In Fear (2014)

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Critic Consensus: Compact and effective, In Fear offers discerning horror fans a smart and disturbing plunge into the depths of cinematic anxiety.

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In Fear is a tense psychological horror about a young couple's fight to make it through the night. Home invasion but in a car. In real-time. Tom (De Caestecker) and Lucy (Englert) are trapped in a maze of country roads with only their vehicle for protection, terrorized by an unseen tormentor hell-bent on exploiting their worst fears. Driving, lost and tormented in the night, primal fears of the dark and the unknown give way to fear that you have let the evil in, or that it is already there.(c) Anchor Bay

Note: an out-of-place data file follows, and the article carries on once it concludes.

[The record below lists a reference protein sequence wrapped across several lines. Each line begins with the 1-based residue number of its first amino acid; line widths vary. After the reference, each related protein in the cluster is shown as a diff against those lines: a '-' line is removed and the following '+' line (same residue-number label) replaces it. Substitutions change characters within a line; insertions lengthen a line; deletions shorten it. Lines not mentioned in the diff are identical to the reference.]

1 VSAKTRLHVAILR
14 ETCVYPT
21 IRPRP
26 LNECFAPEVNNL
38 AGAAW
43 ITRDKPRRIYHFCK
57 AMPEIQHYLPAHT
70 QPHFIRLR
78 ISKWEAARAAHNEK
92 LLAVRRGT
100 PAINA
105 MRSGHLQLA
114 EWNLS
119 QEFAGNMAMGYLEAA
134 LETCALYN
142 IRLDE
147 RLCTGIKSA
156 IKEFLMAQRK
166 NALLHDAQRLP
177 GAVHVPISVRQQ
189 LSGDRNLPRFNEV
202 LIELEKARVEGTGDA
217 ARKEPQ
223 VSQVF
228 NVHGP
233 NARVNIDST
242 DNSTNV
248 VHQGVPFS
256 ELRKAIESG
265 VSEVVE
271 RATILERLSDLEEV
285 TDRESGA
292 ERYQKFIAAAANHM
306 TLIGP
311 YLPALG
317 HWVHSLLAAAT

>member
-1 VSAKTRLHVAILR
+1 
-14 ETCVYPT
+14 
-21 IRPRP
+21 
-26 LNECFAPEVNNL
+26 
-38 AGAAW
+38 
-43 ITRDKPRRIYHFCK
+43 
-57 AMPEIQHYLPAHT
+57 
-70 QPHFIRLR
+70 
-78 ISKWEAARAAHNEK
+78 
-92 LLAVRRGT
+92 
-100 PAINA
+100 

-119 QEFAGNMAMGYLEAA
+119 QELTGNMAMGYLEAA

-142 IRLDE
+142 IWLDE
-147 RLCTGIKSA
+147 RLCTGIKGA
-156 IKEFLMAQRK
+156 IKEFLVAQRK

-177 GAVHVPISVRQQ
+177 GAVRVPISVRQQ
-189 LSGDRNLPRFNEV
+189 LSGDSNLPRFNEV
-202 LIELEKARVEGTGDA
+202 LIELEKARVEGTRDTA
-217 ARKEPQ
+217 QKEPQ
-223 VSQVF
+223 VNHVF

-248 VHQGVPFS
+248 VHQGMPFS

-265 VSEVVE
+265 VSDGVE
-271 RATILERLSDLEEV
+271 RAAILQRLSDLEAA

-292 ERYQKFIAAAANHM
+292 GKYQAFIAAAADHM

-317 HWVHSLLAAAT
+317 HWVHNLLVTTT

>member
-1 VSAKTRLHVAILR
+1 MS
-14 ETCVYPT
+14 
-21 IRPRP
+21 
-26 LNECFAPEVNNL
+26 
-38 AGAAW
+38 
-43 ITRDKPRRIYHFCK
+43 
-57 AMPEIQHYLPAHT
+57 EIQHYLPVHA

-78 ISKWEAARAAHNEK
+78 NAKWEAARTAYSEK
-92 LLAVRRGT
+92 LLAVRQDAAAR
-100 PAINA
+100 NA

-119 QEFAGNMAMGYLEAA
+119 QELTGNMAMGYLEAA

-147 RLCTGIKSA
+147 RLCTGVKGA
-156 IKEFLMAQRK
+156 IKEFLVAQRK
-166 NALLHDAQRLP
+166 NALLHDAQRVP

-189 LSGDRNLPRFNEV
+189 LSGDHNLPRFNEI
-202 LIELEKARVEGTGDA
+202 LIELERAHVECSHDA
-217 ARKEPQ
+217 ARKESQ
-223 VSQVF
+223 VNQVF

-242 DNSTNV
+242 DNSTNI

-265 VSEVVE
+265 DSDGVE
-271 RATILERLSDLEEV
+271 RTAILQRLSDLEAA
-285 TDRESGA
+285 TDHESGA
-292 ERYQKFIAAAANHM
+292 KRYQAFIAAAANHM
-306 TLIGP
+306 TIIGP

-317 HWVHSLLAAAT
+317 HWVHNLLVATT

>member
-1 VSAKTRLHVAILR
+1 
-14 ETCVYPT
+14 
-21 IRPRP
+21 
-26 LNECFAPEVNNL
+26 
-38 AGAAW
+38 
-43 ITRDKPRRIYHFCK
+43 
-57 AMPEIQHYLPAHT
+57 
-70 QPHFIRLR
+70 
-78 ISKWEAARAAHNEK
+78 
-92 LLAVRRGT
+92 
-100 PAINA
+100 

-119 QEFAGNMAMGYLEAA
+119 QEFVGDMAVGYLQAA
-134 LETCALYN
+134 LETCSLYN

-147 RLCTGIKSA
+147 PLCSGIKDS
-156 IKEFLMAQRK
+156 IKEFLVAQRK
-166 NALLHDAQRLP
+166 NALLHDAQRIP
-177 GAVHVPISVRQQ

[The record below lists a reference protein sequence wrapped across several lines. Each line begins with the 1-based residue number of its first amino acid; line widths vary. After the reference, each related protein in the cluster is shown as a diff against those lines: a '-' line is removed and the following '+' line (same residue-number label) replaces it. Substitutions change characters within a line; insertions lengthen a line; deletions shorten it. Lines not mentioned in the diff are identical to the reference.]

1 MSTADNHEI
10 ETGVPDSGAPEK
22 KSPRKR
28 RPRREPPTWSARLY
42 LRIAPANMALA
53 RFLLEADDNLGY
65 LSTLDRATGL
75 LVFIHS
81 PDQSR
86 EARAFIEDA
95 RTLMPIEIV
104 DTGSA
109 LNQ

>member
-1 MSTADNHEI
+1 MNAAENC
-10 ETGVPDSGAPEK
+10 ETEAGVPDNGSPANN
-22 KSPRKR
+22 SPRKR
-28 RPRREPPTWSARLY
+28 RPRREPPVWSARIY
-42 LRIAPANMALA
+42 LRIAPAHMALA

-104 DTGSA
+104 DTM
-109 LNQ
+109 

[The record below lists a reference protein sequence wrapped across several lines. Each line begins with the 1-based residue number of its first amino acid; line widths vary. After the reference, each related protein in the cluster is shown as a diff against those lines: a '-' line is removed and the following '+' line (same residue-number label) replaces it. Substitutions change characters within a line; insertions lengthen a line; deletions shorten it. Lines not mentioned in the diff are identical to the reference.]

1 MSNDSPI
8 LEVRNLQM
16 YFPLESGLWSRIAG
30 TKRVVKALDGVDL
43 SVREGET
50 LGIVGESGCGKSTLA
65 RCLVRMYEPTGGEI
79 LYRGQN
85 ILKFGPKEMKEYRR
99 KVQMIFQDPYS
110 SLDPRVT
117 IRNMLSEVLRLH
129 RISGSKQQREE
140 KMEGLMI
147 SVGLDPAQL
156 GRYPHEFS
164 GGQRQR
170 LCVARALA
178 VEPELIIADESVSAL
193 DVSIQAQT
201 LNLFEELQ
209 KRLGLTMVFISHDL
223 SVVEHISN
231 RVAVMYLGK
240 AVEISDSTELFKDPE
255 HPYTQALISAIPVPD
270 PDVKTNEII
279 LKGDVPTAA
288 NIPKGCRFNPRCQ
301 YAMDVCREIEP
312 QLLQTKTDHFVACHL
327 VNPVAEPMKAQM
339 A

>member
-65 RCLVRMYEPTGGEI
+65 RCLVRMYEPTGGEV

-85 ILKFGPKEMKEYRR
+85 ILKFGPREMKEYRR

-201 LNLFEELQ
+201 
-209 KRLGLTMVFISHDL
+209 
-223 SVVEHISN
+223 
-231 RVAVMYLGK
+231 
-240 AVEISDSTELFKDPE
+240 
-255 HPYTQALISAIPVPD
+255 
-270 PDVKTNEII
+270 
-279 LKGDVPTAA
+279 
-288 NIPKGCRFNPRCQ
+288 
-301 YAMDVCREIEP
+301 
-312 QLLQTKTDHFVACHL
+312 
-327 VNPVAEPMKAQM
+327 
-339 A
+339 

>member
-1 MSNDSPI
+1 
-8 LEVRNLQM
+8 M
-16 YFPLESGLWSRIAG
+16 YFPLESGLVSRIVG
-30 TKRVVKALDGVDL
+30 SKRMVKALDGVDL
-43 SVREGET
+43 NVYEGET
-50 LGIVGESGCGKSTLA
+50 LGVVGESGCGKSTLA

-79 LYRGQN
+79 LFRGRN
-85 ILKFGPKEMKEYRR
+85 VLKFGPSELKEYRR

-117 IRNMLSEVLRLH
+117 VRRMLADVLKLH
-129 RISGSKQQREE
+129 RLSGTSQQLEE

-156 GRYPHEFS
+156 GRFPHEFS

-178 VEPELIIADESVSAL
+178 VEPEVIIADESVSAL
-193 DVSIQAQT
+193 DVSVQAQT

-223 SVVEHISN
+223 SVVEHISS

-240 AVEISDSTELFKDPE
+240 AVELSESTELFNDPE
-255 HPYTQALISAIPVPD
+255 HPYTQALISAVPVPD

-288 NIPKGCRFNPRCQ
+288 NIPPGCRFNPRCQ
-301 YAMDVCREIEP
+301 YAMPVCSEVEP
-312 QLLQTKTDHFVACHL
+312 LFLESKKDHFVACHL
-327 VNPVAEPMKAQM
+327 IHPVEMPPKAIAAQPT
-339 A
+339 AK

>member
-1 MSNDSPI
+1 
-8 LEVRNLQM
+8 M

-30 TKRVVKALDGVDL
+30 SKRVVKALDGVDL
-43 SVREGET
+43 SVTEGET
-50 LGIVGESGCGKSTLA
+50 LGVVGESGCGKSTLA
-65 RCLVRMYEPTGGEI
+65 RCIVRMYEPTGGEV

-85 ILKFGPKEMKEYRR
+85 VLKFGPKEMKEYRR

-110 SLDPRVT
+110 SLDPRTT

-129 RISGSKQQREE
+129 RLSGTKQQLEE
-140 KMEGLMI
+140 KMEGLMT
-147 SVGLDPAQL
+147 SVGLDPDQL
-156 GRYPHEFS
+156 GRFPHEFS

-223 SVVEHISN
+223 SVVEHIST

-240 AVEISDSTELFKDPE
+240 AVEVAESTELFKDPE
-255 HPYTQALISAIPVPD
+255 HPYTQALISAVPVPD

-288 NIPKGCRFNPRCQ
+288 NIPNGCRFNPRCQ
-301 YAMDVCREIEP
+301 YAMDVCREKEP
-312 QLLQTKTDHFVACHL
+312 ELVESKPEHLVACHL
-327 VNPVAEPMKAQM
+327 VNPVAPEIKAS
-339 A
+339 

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Critic Reviews for In Fear

All Critics (52) | Top Critics (9)

"In Fear" takes a small task and a hooky premise and runs with them, providing some good jolts over the course of its barely-90-minute length.

Mar 7, 2014 | Rating: 2.5/4 | Full Review…

Rarely have so few commonplace ingredients produced so many uncommon chills.

Mar 6, 2014 | Full Review…

A wicked little horror film in which nearly all of the violence takes place in your head, "In Fear" expertly builds terror out of not much more than two people driving around in a car.

Mar 6, 2014 | Rating: 3/4 | Full Review…

Lovering keeps "In Fear" visually absorbing through unsettling close-ups and a well-paced series of scares.

Mar 6, 2014 | Full Review…

Imagine Funny Games (either version) without the meta-movie aspect. Even those annoyed by Michael Haneke's hectoring in those pictures must admit that there wouldn't be much left but random, pointless sadism without it.

Mar 6, 2014 | Rating: C+ | Full Review…
AV Club
Top Critic

Logic is a torch we can use to fight our fears. If it flickers only dimly here, perhaps that's by design.

Mar 4, 2014 | Full Review…